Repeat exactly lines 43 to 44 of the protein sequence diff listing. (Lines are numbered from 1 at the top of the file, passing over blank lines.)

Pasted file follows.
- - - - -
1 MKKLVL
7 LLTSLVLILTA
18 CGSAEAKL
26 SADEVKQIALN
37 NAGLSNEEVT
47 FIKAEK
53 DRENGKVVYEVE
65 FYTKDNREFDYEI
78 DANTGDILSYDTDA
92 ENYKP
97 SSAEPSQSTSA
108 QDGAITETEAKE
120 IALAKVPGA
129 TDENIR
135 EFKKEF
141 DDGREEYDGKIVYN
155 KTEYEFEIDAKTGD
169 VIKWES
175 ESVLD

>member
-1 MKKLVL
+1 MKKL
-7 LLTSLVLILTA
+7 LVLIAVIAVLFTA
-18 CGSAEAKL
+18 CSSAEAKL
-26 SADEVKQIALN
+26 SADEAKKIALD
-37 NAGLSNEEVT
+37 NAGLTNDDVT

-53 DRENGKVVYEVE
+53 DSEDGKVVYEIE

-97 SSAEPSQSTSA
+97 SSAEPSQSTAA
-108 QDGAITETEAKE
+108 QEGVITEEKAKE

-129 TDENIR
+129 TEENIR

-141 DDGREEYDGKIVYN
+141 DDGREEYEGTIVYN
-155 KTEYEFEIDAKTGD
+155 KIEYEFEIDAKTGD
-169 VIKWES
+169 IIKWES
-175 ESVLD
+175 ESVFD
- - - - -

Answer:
-169 VIKWES
+169 IIKWES